The 4 months of time allowed me to ponder my foibles, my strengths, what I like, what I don’t. I’ve been able to come to certain realizations about myself that I doubt I otherwise would have. Like a fish trying to see water, truths about oneself are hard to discern and the uglier ones are even harder to admit. It has taken me decades to learn that the way I was raised is not the best way to be in the world. The culture I was raised in taught that competence was what mattered, and emotions didn’t. I also learned I have nice-guy syndrome. I’ve been too eager to please putting my own needs, wants and desires to the side. On the relationship front, these outlooks and behaviors have caused much difficulty. I’ve realized I am so flattered by any woman who takes an interest in me that I try too hard to make it work. I put my own needs aside too easily in an attempt to please my partner. In that process resentment builds. I need to be more honest with myself, more self-aware, and pay attention to my feelings and be more forthright about what’s going on with me.
Obviously, I like a challenge: it just makes life more interesting. When I do hard things, I can live with myself more easily. I become more content with life. I’ve realized what I’m really after in life are amazing experiences. Amazing experiences can be any number of things in life, so maybe the key is to figure out what they are for you and make them happen. Amazing experiences can be quite simple, others difficult.
For me, they are things like
- Adventure travel (duh)
- Great movie, podcast, or book
- Great coffee, a latte, or wine
- Learning a new concept
- Sitting at anchor with a boatload of friends
- Being with those you love in great conversation
For me, amazing experiences occur when I’m not distracted by the outside world and am able to set it aside. I’m able to focus on what is in front of me. Amazing experiences occur when I do things with people I love, kinda doesn’t matter what. And then there is doing something fresh and unusual. Taking the Road Less Traveled. Memories stand out more. Hiking underneath thunderstorms is more amazing than with benign weather.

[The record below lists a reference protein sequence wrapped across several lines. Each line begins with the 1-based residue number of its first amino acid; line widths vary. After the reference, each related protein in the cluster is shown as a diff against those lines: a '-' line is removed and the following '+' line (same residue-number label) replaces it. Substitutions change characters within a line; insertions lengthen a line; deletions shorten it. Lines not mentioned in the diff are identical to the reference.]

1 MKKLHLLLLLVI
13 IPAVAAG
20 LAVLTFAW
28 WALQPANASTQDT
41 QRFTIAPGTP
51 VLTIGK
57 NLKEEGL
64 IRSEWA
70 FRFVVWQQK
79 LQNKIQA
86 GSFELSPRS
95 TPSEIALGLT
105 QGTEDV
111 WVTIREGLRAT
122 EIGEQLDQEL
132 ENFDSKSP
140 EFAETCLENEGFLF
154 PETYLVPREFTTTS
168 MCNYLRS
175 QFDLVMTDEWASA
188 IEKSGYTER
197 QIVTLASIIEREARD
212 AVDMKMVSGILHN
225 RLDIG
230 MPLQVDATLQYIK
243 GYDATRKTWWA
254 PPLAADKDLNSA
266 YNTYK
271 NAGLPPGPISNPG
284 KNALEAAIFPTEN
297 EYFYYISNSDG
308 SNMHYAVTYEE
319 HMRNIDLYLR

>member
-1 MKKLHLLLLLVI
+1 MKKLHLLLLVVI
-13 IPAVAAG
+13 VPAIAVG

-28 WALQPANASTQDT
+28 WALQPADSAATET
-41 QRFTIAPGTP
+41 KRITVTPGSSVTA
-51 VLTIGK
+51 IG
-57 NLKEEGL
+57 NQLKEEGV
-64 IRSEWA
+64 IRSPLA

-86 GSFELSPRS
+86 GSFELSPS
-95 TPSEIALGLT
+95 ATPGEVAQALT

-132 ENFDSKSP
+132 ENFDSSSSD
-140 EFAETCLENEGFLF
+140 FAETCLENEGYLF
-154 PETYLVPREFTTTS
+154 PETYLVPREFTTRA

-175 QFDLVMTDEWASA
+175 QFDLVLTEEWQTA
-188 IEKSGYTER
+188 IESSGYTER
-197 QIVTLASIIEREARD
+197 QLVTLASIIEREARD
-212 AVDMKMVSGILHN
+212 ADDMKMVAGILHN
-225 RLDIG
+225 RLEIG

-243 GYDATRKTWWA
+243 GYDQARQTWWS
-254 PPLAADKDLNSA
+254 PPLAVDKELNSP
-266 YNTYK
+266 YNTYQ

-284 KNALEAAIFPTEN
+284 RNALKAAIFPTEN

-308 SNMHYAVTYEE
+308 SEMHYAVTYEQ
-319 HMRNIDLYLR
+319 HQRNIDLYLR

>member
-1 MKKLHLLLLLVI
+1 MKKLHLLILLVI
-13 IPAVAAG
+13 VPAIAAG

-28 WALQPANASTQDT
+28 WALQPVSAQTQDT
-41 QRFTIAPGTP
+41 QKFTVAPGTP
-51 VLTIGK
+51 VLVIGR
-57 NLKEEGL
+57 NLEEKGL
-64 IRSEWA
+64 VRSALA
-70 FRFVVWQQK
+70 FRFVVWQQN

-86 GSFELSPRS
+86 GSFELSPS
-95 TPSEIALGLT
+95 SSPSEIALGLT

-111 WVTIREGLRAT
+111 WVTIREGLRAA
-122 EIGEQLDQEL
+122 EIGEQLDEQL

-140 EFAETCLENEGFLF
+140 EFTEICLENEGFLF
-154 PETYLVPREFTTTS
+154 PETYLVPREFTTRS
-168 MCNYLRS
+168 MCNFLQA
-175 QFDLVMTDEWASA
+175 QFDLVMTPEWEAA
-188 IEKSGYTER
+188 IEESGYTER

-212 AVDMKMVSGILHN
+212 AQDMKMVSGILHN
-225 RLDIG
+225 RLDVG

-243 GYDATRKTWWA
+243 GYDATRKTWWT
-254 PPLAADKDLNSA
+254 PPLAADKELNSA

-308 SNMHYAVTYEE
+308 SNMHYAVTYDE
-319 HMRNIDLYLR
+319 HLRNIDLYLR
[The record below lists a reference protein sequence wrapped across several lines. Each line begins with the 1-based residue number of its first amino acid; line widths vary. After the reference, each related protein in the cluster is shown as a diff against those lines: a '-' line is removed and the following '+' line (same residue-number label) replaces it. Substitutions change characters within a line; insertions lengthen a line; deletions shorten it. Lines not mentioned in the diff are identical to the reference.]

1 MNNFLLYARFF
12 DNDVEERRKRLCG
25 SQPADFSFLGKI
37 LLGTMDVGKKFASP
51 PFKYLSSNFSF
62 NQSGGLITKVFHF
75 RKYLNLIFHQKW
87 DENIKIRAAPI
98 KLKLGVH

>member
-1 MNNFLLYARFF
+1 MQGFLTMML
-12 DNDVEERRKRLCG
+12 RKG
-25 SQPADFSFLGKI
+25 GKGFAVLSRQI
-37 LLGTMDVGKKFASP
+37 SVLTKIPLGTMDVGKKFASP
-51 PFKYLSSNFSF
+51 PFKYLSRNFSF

Maybe for you an amazing experience is the time in the car taking the kids to school. Or fixing the clogged drain. Or getting the seats you wanted for the Big Game. Maybe exercising your hard-won knowledge in some way.
So now I’ve resolved to consciously make amazing experiences happen to have a full life.
It took much time, but with my reading list I now have a much better sense of who we are, where we came from, and the structures and institutions that have evolved and grown with us over the centuries. The Liberal Arts are needed now more than ever as humanity appears to wane.
Re-entering land life has been harder than I expected. I expected to jump right into the kids’ lives, the business, meeting up with friends. Instead I’m finding myself very alone. There is no one to talk to about “those 4 months”. No one can really understand what it was like, so I’m left alone. Much, much. much more so than when I was on the water.
On the other hand, I have so much gratitude for “simple” things of modern life. Electricity! Potable water! Good coffee! Those around me! Everyone who gets up, goes to work and contributes! The comforts of modern life are a damned miracle, and I am so grateful to all those who make it all work.
Hopefully with Project Sparrow I’ve also shared and passed along something for my children and others around me. To do and experience discomfort to gain accomplishment in life, to take some risks, to do things that are hard and push to see where your limits are.
Sparrow is lying in Charleston, waiting for someone to lead her into another adventure. As for the future, for now I have no sailing plans…but Pauline Carr’s Antartic Oasis lies on the coffee table.
Thank you for joining me on my journey.